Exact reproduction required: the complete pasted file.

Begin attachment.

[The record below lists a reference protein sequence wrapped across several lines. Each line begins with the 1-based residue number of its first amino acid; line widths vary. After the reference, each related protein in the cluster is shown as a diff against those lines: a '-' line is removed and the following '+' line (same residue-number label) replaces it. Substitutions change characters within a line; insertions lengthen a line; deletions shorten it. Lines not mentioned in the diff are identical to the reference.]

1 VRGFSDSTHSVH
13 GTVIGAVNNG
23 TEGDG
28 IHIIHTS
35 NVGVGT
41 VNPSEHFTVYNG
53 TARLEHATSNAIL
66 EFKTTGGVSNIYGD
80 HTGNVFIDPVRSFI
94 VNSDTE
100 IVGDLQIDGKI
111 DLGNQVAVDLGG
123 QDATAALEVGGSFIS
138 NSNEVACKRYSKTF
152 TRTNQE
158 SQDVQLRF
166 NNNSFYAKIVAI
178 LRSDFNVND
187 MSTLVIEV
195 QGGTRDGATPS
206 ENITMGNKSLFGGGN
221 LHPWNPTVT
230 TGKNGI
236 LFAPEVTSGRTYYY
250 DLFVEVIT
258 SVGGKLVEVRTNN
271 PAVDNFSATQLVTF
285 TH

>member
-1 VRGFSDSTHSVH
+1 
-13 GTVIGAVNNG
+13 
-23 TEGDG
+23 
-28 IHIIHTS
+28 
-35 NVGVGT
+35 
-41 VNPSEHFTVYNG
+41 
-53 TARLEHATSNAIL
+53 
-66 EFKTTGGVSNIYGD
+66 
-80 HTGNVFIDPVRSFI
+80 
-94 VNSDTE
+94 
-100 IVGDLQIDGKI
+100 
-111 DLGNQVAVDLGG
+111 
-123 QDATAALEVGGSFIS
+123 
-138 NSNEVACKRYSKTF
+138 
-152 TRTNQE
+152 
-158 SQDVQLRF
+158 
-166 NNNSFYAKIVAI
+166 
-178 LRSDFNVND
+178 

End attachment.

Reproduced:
[The record below lists a reference protein sequence wrapped across several lines. Each line begins with the 1-based residue number of its first amino acid; line widths vary. After the reference, each related protein in the cluster is shown as a diff against those lines: a '-' line is removed and the following '+' line (same residue-number label) replaces it. Substitutions change characters within a line; insertions lengthen a line; deletions shorten it. Lines not mentioned in the diff are identical to the reference.]

1 VRGFSDSTHSVH
13 GTVIGAVNNG
23 TEGDG
28 IHIIHTS
35 NVGVGT
41 VNPSEHFTVYNG
53 TARLEHATSNAIL
66 EFKTTGGVSNIYGD
80 HTGNVFIDPVRSFI
94 VNSDTE
100 IVGDLQIDGKI
111 DLGNQVAVDLGG
123 QDATAALEVGGSFIS
138 NSNEVACKRYSKTF
152 TRTNQE
158 SQDVQLRF
166 NNNSFYAKIVAI
178 LRSDFNVND
187 MSTLVIEV
195 QGGTRDGATPS
206 ENITMGNKSLFGGGN
221 LHPWNPTVT
230 TGKNGI
236 LFAPEVTSGRTYYY
250 DLFVEVIT
258 SVGGKLVEVRTNN
271 PAVDNFSATQLVTF
285 TH

>member
-1 VRGFSDSTHSVH
+1 
-13 GTVIGAVNNG
+13 
-23 TEGDG
+23 
-28 IHIIHTS
+28 
-35 NVGVGT
+35 
-41 VNPSEHFTVYNG
+41 
-53 TARLEHATSNAIL
+53 
-66 EFKTTGGVSNIYGD
+66 
-80 HTGNVFIDPVRSFI
+80 
-94 VNSDTE
+94 
-100 IVGDLQIDGKI
+100 
-111 DLGNQVAVDLGG
+111 
-123 QDATAALEVGGSFIS
+123 
-138 NSNEVACKRYSKTF
+138 
-152 TRTNQE
+152 
-158 SQDVQLRF
+158 
-166 NNNSFYAKIVAI
+166 
-178 LRSDFNVND
+178 